New York: Researchers have developed a method based on Artificial Intelligence (AI) that rapidly identifies currently available medications that may treat Alzheimer's disease.
The method could represent a rapid and inexpensive way to repurpose existing therapies into new treatments for this progressive, debilitating neurodegenerative condition. Importantly, it could also help reveal new, unexplored targets for therapy by pointing to mechanisms of drug action.
"Repurposing FDA-approved drugs for Alzheimer's disease is an attractive idea that can help accelerate the arrival of effective treatment -- but unfortunately, even for previously approved drugs, clinical trials require substantial resources, making it impossible to evaluate every drug in patients with Alzheimer's disease," said researcher Artem Sokolov from Harvard Medical School.
"We therefore built a framework for prioritising drugs, helping clinical studies to focus on the most promising ones," Sokolov added.
For the study, published in Nature Communications, the team described their framework, called DRIAD (Drug Repurposing In Alzheimer's Disease), which relies on machine learning -- a branch of artificial intelligence in which systems are "trained" on vast amounts of data, "learn" to identify telltale patterns and augment researchers' and clinicians' decision-making.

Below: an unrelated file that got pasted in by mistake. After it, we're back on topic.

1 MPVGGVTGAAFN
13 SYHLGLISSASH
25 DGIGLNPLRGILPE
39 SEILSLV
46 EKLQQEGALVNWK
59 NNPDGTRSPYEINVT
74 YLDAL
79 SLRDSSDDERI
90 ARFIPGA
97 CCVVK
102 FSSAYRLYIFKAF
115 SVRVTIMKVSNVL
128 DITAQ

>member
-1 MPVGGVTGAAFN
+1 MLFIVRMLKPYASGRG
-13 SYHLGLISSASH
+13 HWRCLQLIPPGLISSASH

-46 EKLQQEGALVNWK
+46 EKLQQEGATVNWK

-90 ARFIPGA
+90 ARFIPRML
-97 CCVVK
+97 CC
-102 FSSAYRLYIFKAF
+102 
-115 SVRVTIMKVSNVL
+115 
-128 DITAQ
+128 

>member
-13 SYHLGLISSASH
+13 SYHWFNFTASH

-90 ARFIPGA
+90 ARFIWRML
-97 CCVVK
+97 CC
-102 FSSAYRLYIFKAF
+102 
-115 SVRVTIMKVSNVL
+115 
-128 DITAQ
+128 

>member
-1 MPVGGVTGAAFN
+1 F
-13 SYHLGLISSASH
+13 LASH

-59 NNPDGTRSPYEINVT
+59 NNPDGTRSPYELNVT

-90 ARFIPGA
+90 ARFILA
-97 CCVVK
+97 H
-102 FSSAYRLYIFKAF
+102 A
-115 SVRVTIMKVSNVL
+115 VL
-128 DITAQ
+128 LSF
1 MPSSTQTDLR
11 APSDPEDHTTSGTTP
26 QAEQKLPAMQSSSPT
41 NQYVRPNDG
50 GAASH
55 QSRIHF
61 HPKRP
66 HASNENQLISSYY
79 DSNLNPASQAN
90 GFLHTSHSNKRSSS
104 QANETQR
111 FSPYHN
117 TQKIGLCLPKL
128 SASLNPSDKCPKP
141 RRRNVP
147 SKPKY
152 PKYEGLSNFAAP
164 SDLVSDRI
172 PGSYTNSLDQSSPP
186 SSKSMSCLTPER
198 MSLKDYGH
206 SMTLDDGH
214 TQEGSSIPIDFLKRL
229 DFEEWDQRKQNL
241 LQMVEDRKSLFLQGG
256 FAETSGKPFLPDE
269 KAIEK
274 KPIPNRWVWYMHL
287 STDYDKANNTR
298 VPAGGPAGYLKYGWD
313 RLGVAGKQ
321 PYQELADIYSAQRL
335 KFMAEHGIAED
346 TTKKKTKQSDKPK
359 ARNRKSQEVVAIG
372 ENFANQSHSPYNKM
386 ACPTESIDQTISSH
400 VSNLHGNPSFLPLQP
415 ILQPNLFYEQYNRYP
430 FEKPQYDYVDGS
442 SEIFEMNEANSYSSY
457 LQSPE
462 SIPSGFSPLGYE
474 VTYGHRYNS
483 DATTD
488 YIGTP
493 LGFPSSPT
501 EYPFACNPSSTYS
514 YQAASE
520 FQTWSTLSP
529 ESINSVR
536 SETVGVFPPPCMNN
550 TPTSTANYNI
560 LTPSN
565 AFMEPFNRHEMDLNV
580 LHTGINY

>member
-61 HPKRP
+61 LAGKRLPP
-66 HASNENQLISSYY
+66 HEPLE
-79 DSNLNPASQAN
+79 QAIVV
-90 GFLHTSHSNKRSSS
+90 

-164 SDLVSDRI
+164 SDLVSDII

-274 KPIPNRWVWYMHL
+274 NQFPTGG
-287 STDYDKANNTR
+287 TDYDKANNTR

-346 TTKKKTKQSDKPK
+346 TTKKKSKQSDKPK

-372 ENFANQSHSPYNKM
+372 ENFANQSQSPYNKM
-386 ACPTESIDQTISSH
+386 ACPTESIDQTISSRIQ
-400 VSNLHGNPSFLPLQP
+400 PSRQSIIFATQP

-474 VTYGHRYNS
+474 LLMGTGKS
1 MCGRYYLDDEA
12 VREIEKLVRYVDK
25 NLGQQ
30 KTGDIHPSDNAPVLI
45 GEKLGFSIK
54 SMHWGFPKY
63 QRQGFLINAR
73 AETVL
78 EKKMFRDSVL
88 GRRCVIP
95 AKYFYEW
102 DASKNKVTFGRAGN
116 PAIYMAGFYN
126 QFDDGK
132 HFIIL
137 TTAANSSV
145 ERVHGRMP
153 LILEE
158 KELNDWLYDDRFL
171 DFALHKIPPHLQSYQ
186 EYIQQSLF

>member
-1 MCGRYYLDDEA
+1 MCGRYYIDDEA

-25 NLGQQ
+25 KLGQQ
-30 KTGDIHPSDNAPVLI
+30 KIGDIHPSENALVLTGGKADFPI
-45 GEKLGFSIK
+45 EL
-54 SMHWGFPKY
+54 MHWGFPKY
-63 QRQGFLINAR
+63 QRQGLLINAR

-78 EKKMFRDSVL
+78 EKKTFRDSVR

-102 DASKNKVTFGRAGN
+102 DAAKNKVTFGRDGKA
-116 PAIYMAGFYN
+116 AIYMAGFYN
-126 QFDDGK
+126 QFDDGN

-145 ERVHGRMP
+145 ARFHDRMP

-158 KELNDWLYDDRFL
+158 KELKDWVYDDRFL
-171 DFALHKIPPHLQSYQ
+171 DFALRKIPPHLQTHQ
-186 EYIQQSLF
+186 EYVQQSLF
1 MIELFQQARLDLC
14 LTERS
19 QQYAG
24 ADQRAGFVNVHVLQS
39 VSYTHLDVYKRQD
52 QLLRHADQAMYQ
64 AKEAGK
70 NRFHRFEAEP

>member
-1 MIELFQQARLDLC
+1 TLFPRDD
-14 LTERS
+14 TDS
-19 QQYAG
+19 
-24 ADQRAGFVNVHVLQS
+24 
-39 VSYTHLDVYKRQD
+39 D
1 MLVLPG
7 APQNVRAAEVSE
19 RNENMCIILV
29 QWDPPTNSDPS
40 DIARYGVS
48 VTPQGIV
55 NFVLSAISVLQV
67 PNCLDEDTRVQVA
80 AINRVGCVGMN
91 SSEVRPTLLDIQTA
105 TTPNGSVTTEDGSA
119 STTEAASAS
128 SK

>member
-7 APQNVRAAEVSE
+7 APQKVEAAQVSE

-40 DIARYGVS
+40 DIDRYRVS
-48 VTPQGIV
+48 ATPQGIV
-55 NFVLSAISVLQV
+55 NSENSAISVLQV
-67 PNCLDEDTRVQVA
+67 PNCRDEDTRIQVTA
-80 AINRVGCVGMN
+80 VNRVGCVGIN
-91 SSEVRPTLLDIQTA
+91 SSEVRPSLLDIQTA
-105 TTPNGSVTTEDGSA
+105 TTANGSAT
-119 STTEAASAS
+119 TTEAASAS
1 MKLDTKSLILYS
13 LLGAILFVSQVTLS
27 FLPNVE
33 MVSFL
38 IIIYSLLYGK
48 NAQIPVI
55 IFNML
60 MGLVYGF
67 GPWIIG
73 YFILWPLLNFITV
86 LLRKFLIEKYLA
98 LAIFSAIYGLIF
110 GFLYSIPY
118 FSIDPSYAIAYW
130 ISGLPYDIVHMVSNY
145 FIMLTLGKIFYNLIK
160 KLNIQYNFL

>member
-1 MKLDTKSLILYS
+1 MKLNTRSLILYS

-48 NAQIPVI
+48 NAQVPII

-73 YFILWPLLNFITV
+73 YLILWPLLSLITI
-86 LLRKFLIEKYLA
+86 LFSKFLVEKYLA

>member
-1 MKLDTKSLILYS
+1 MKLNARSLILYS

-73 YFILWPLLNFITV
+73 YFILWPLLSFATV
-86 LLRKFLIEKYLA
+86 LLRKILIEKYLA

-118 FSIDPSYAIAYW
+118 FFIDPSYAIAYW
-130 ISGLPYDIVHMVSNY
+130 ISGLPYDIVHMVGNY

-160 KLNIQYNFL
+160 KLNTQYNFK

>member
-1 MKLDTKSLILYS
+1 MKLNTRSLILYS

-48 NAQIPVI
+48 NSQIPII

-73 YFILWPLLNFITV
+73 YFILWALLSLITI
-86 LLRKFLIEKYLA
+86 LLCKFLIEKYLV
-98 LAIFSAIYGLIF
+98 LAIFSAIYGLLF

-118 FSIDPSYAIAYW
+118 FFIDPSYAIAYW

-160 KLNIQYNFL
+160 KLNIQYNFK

DRIAD works by measuring what happens to human brain neural cells when treated with a drug.
The method then determines whether the changes induced by a drug correlate with molecular markers of disease severity.
The approach also allowed the researchers to identify drugs that had protective as well as damaging effects on brain cells.
The team applied the screening method to 80 FDA-approved and clinically tested drugs for a wide range of conditions. The analysis yielded a ranked list of candidates, with several anti-inflammatory drugs used to treat rheumatoid arthritis and blood cancers emerging as top contenders.
These drugs belong to a class of medications known as Janus kinase inhibitors. The drugs work by blocking the action of inflammation-fueling Janus kinase proteins, suspected to play a role in Alzheimer's disease and known for their role in autoimmune conditions. The team's analyses also pointed to other potential treatment targets for further investigation.